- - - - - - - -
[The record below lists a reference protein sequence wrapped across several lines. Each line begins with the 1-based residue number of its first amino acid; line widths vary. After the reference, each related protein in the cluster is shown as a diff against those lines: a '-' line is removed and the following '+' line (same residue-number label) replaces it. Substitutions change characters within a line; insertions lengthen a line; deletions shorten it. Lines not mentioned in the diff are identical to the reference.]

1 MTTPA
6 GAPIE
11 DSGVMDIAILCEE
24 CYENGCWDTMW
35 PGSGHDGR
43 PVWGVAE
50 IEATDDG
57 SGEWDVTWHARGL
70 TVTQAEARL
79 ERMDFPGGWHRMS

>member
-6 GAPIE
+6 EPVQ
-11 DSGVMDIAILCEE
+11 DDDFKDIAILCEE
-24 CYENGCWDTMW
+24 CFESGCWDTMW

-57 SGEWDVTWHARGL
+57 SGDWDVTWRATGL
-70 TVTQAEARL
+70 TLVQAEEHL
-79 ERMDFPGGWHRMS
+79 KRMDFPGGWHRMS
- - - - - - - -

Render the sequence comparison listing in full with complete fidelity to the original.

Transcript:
[The record below lists a reference protein sequence wrapped across several lines. Each line begins with the 1-based residue number of its first amino acid; line widths vary. After the reference, each related protein in the cluster is shown as a diff against those lines: a '-' line is removed and the following '+' line (same residue-number label) replaces it. Substitutions change characters within a line; insertions lengthen a line; deletions shorten it. Lines not mentioned in the diff are identical to the reference.]

1 MTTPA
6 GAPIE
11 DSGVMDIAILCEE
24 CYENGCWDTMW
35 PGSGHDGR
43 PVWGVAE
50 IEATDDG
57 SGEWDVTWHARGL
70 TVTQAEARL
79 ERMDFPGGWHRMS

>member
-6 GAPIE
+6 EPVQ
-11 DSGVMDIAILCEE
+11 DDDFKDIAILCEE
-24 CYENGCWDTMW
+24 CFESGCWDTMW

-57 SGEWDVTWHARGL
+57 SGDWDVTWRATGL
-70 TVTQAEARL
+70 TLVQAEEHL
-79 ERMDFPGGWHRMS
+79 KRMDFPGGWHRMS